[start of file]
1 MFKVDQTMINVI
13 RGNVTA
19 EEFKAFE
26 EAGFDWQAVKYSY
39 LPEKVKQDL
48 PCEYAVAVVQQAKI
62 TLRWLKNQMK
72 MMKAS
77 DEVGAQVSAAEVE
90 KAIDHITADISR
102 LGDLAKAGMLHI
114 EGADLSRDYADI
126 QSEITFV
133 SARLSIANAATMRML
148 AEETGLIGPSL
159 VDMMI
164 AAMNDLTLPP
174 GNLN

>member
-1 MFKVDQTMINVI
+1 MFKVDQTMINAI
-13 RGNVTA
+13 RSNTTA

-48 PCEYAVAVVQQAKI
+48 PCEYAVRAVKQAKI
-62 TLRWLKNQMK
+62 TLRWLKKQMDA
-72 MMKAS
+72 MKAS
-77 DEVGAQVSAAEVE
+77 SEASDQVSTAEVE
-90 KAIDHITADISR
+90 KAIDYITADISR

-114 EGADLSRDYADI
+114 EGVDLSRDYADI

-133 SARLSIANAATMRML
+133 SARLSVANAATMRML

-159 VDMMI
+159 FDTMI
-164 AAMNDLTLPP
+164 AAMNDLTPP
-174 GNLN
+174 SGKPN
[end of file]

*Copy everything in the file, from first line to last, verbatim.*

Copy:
1 MFKVDQTMINVI
13 RGNVTA
19 EEFKAFE
26 EAGFDWQAVKYSY
39 LPEKVKQDL
48 PCEYAVAVVQQAKI
62 TLRWLKNQMK
72 MMKAS
77 DEVGAQVSAAEVE
90 KAIDHITADISR
102 LGDLAKAGMLHI
114 EGADLSRDYADI
126 QSEITFV
133 SARLSIANAATMRML
148 AEETGLIGPSL
159 VDMMI
164 AAMNDLTLPP
174 GNLN

>member
-1 MFKVDQTMINVI
+1 MFKVDQTMINAI
-13 RGNVTA
+13 RSNTTA

-48 PCEYAVAVVQQAKI
+48 PCEYAVRAVKQAKI
-62 TLRWLKNQMK
+62 TLRWLKKQMDA
-72 MMKAS
+72 MKAS
-77 DEVGAQVSAAEVE
+77 SEASDQVSTAEVE
-90 KAIDHITADISR
+90 KAIDYITADISR

-114 EGADLSRDYADI
+114 EGVDLSRDYADI

-133 SARLSIANAATMRML
+133 SARLSVANAATMRML

-159 VDMMI
+159 FDTMI
-164 AAMNDLTLPP
+164 AAMNDLTPP
-174 GNLN
+174 SGKPN